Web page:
One of the mysteries of the English language finally explained.
A pair of spectacles.
- ‘A slip of a girl in studious tortoiseshell specs, she doesn't strike one as an obvious sadist.’
- ‘As if reading her mind, the young woman opened an eye and peered over her sky-colored specs.’
- ‘He gestures with his thumb towards the biker with the specs.’
- ‘Put on a pair of specs that put everything out of focus.’
- ‘The room was almost completely dark, and the criminal hadn't worn his infrared specs.’
- ‘I am using the specs but when I close the left eye, I still cannot see clearly with the right.’
- ‘You have now turned 40, and even reading this article will probably require that you wear your specs.’
- ‘The specs gave her that cool, sophisticated look many girls strive for.’
- ‘And so the splenetic young rebel became a middle-aged man with studious specs and a shock of silver hair.’
- ‘Sick of being miserable, she signs up for computer courses downtown, loses the specs and gets a whole new wardrobe.’
- ‘It was difficult not to imagine that at any moment the famous grin, specs and laugh would emerge from a corner where he had been holding court.’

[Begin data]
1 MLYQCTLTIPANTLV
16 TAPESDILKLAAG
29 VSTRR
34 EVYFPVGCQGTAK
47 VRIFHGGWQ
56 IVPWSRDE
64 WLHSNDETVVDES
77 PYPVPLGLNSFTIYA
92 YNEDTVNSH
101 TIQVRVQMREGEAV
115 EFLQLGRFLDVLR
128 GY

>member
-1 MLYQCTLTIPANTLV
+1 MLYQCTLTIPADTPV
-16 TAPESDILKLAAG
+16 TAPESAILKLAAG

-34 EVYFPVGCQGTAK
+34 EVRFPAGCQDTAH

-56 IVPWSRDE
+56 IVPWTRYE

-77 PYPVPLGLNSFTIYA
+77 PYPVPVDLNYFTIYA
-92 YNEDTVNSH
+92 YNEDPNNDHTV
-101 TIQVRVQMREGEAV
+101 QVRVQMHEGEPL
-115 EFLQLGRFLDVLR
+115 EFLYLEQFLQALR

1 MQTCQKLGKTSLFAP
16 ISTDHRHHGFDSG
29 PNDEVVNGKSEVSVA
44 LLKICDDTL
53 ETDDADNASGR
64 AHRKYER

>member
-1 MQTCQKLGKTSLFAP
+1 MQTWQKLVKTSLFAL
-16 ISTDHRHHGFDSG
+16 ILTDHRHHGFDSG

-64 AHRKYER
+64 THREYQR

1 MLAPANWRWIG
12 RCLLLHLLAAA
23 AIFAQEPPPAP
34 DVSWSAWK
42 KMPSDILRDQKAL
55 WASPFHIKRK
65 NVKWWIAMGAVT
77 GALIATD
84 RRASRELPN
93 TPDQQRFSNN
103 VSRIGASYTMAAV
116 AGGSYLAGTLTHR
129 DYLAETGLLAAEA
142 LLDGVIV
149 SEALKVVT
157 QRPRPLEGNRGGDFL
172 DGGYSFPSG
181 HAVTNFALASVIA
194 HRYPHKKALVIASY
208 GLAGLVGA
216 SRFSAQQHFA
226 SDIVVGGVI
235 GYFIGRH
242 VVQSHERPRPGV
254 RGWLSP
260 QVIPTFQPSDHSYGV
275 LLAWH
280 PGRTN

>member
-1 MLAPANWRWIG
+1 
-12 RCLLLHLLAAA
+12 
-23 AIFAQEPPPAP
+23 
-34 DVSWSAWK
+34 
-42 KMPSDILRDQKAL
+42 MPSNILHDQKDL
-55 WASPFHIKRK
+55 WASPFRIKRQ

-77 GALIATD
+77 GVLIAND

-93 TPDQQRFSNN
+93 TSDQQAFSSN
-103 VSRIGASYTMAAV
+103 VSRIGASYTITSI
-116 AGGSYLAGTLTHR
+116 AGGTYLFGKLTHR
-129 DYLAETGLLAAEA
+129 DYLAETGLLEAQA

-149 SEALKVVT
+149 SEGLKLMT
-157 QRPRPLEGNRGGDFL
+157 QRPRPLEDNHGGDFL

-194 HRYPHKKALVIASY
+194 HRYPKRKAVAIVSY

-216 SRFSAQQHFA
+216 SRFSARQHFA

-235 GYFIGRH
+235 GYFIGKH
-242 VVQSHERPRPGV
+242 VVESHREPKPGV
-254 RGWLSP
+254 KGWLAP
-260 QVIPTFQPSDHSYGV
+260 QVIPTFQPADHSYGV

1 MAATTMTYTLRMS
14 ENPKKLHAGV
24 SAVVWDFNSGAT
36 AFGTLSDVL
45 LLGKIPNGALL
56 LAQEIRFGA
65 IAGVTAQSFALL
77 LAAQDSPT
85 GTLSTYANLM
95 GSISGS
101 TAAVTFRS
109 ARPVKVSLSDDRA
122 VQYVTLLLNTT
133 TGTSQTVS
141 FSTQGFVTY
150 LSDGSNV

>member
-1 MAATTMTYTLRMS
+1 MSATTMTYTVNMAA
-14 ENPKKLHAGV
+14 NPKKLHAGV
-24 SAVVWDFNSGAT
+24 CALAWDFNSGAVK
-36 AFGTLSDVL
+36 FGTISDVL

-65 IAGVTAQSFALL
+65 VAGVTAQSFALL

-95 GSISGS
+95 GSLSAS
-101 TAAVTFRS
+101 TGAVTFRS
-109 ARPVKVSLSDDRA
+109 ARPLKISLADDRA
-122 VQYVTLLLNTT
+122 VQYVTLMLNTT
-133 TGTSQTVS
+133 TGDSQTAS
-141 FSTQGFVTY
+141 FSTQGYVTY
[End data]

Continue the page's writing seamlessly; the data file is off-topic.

- ‘Perhaps it's better to leave the memories untouched, keep wearing the rose-tinted specs.’
- ‘So why don't you root out those unwanted specs and let some less fortunate benefit from them.’
- ‘Of course, many patients lost or broke their new specs, leaving them worse off than before.’
- ‘Well, Kim had a pair of very groovy blue specs on.’
- ‘If they stay with the specs they may not like them but they come to terms with this addition to the facial furniture.’
- ‘I've tried letting the mirror steam up, or leaving off my specs, to shave.’
- ‘He wears no shoes, has designer specs, and when he speaks it's a shock to hear the accent of the west coast of America.’
- ‘Then a tall middle-aged man with short blonde hair and ice blue eyes hidden behind a pair of specs came in.’
- ‘But since this event is the moon's doing, we are all going to have to stand outside with plastic specs on looking at it.’
Early 19th century: abbreviation of spectacles.
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